The enduring fascination of marriage

An enterprising author/nerd went through Netflix's exhaustive survey of its customers' fine-grained movie genre preferences, which might be called the "Movie Genome Project," and established that the clear winner in moviegoers' collective hearts is stories about marriage.  If you count parenthood, reunited lovers, and couples, the old boy-meets-girl story accounts for four of the top six viewer preferences.  As a friend of mine once put it, "I've had the ass ever since I figured out I was a fall guy for DNA."

After marriage, royalty is an enduring preoccupation.  Further research revealed that the hands-down favorite chronological context is the 1980s, followed in descending order by earlier decades.  (Movies set in 1990 forward might as well not exist.)  The favorite geographical setting, by a large margin, is Europe.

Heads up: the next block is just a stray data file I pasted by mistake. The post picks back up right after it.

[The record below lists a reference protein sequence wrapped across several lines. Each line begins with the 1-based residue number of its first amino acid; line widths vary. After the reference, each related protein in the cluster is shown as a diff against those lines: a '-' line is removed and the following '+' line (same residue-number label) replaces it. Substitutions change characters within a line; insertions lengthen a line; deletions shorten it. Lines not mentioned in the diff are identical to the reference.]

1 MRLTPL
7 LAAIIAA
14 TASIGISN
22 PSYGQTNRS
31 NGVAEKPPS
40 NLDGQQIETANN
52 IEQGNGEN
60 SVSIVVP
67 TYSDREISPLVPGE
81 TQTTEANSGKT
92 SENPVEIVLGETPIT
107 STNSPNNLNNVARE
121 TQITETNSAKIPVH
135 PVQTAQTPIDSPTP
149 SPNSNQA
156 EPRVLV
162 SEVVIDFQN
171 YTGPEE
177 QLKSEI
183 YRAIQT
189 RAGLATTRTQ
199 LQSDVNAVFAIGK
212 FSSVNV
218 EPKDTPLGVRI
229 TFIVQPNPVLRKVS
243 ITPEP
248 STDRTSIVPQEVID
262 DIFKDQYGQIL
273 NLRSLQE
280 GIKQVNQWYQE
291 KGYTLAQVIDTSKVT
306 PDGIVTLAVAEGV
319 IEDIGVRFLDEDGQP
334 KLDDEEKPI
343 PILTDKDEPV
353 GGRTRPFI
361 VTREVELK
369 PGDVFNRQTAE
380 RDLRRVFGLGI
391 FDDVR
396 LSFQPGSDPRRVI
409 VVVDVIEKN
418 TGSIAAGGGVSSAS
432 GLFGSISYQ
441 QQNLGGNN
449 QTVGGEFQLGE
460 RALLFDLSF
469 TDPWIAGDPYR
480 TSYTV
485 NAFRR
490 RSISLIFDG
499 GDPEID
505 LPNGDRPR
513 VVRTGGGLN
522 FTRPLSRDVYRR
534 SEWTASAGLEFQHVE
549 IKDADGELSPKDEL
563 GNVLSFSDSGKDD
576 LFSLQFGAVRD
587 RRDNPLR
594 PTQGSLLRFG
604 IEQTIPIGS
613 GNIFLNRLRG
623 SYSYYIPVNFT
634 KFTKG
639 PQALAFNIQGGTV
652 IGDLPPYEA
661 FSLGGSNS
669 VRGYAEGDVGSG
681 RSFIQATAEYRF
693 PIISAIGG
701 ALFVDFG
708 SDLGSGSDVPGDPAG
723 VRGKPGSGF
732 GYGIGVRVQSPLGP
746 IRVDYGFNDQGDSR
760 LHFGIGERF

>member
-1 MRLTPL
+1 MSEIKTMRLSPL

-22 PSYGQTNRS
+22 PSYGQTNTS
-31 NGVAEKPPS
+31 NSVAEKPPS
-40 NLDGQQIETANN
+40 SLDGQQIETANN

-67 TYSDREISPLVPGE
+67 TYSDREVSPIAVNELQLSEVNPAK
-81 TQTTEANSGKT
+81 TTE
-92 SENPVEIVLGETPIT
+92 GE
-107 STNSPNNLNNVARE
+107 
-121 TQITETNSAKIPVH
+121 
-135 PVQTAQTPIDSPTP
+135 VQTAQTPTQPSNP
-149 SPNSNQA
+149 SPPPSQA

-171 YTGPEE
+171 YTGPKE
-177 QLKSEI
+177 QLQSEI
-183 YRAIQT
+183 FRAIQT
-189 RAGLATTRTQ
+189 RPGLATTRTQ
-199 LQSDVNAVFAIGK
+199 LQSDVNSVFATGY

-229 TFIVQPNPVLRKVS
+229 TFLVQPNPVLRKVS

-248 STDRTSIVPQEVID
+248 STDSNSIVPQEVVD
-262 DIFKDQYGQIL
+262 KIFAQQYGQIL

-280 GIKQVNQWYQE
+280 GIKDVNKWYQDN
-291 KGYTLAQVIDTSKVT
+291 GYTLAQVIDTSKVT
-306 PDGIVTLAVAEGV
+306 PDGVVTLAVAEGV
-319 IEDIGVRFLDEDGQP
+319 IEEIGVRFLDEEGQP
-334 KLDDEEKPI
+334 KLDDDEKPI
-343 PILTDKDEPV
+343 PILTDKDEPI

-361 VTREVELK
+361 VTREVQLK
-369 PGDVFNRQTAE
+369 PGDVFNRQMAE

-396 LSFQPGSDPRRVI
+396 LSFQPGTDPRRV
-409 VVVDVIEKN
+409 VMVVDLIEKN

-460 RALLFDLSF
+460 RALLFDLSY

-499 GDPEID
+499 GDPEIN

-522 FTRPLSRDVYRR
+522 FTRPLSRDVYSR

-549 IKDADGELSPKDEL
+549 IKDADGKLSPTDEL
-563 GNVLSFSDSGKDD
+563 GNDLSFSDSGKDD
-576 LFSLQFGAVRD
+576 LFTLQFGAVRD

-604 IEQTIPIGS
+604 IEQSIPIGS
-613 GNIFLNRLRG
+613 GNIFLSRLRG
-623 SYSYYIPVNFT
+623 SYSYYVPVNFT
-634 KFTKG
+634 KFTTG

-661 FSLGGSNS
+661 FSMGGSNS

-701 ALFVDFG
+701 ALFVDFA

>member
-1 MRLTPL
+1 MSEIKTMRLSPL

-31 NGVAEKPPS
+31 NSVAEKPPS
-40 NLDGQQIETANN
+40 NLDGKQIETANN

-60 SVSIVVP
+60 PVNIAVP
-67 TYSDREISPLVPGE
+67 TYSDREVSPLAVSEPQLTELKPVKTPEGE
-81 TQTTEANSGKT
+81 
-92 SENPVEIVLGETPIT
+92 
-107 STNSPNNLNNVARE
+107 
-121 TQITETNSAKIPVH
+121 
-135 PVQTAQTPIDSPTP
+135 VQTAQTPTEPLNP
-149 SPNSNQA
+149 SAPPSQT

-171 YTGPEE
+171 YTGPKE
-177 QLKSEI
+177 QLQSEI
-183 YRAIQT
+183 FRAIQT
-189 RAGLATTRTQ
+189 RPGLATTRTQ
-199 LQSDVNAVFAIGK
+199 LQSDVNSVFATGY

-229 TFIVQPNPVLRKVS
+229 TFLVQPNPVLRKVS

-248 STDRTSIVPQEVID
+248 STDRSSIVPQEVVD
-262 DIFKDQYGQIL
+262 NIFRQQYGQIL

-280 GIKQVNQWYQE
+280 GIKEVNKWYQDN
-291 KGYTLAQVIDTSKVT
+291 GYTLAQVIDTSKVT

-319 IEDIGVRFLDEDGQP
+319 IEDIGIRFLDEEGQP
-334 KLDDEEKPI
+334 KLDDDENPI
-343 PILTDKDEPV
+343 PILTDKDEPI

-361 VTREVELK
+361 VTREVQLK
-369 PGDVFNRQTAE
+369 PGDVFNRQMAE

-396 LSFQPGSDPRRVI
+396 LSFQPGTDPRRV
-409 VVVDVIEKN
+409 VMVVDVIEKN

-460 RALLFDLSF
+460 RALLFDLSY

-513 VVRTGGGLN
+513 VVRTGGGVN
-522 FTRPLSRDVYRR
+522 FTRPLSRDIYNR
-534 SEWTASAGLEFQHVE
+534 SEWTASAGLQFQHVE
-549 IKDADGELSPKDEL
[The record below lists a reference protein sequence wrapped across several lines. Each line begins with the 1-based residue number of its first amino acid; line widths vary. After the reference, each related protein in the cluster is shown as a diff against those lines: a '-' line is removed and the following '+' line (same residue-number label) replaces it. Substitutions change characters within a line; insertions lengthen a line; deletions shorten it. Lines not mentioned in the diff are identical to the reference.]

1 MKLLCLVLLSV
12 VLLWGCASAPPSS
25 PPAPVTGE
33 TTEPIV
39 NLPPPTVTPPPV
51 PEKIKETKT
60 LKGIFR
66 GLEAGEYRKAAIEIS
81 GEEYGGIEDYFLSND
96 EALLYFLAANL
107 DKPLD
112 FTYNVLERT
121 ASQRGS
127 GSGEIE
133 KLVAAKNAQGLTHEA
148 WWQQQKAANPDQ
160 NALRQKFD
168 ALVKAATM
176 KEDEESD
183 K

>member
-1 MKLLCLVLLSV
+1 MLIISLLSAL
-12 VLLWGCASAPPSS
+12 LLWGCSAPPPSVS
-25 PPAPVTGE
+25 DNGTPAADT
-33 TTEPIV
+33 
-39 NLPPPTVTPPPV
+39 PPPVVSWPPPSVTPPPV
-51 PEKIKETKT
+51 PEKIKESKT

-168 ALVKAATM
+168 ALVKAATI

Wondering what ever happened to murder mysteries, war dramas, and spy thrillers?  The author reconstructed 90,000+ outrageously specific and obscure genres identified by Netflix in its attempt to capture the sort of movies their customers prefer.  Experimentation with a genre-yielding algorithm yielded gems like "Fight-the-System Political Love Triangle Mysteries."  It reminds me of a friend who described "The Shawshank Redemption" as the "feel-good prison movie of the year."  A favorite of my husband's and mine always has been "Only One Man," a/k/a "They Jacked with the Wrong Guy."


Grim said...

It would be a mark of enduring good sense if movies about horses were ranked more prominently.

Grim said...

Also: It's nice that the most popular actor is of Raymond Burr's vintage, but how surprising that it's Raymond Burr.

Ymar Sakar said...

They really do need a genome to market it. Even with the FB and Myspace mirror profile feeds, that doesn't say anything if the movies aren't correctly categorized.

The Japanese solution is to put 90% of their popular media for X demographic and stick romance into it.

Surprisingly, it works.